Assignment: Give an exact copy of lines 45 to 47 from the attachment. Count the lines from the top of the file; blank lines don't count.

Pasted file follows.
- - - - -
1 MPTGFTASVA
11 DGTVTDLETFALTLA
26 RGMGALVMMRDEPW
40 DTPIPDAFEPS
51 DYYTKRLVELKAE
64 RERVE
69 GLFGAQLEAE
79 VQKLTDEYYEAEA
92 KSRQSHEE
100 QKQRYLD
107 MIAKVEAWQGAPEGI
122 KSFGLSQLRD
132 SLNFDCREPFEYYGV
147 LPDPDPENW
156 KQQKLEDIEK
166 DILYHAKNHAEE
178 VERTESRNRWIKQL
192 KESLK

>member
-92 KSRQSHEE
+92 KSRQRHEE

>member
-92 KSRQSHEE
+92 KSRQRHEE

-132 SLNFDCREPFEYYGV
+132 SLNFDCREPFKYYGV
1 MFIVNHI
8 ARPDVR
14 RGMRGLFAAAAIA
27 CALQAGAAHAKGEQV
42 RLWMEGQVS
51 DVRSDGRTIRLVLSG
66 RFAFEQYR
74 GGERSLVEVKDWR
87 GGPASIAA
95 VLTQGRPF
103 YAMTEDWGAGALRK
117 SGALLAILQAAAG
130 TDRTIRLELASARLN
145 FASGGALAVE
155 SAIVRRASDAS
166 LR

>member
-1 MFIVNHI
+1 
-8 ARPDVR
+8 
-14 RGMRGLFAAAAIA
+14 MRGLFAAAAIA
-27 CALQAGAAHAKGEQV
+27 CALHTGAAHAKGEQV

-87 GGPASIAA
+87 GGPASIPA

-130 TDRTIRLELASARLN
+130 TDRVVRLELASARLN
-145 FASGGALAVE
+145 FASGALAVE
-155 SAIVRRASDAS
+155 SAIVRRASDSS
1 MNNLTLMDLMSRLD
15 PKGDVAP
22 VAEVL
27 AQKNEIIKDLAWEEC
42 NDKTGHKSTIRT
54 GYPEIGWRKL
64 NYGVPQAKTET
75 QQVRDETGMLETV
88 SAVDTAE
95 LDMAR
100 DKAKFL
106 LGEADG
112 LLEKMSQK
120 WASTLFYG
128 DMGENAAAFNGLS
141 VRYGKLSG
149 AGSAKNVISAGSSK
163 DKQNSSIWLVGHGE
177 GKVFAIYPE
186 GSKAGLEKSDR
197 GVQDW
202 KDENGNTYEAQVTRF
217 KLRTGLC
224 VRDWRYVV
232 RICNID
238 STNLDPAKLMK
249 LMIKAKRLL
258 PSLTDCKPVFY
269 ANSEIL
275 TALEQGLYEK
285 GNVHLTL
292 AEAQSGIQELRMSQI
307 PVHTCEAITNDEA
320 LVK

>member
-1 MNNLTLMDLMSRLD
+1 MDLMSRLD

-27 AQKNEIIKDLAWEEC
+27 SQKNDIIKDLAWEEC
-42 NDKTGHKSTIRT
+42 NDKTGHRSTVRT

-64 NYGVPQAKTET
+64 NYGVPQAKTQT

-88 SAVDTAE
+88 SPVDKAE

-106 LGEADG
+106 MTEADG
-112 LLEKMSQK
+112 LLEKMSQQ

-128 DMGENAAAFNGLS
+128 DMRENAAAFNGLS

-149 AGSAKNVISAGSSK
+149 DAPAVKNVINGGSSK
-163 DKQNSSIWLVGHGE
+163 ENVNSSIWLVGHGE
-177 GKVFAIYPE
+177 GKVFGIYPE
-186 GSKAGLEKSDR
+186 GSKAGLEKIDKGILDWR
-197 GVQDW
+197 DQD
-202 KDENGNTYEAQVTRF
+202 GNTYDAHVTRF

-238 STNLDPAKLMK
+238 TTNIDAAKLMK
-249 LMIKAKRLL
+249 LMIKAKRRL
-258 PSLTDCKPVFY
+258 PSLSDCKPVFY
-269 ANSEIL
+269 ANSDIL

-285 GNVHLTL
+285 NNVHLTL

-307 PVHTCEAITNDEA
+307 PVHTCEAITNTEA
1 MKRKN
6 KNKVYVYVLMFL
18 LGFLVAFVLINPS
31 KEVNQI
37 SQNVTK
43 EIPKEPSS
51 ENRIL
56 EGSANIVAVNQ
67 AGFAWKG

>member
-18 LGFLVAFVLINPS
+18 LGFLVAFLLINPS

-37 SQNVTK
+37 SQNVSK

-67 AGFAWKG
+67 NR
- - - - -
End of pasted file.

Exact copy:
+1 
-8 ARPDVR
+8 